The Ferocactus wislizeni is a neat cactus that gets a reddish glow in the sun. It has prominent ribs and long enough spines to keep any cat from sticking its nose where it shouldn’t be. I brought this cactus home from Lowe’s on 3-19-20 when it was just 1 5/8″ tall x 2 1/8″ wide. It has now grown to 2 3/8″ tall x 2 3/8″ wide.
This species was first put in the Echinocactus genus in 1848 then moved to Ferocactus in 1922. Several other species were determined to be synonymous with Ferocactus wislizeni. It is believed that the spines of this species were once used as fish hooks which led to one of its common names, Fishhook Barrel Cactus. I had a similar species of fish hook cactus with much more curved spines but for some reason, it didn’t live long. I haven’t found a replacement yet…
New spines are reddish with a lot of wool on the areoles. Quite neat, I think…
<<<<x Gasteraloe ‘Flow’>>>>
I think x Gasteraloe are great plants and x Gasteraloe ‘Flow’ is no exception. ‘Flow’ is my fourth x Gasteraloe and the only one I have now, but not because the others died… This is one of the first plants I brought home when I “started over” in 2016 but I can’t remember where I got it. Lowe’s or Wal-Mart probably. I don’t have any measurements for it until October 17, 2017, when it measured 4″ tall x 6″wide. It is currently 5 1/4″ tall x 10″ wide which is a little smaller than last year. Hmmm… Well, leaves die and new ones grow so that isn’t uncommon when a plant has reached maturity. This plant flowered last year but not this year. I could have missed it since I was busy, but that is unlikely…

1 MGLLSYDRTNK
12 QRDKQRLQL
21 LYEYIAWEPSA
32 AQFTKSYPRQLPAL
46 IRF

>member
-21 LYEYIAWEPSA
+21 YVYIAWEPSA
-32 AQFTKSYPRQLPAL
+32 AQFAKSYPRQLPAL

I haven’t really figured out the exact lineage of this plant and there isn’t a lot about that online. Most websites say it is an intergeneric hybrid between Gasteria carinata var. verrucosa and an unknown Aloe species. Others say it is a cross between Gasteria and Aristaloe aristata… The leaf coloration certainly resembles Gasteria carinata var. verrucosa but of course, it grows much more like the Aristaloe aristata (which was previously Aloe aristata).
This plant had four nice, good-sized offsets but when I repotted it in September 2018 I gave the offsets their own pots. Well, that didn’t work so well because the offsets aren’t doing so well. In fact, they are now MUCH smaller and barely surviving. ‘Flow’ now has a few more offsets which I will NOT be removing…
<<<<Gasteria ‘Little Warty’>>>>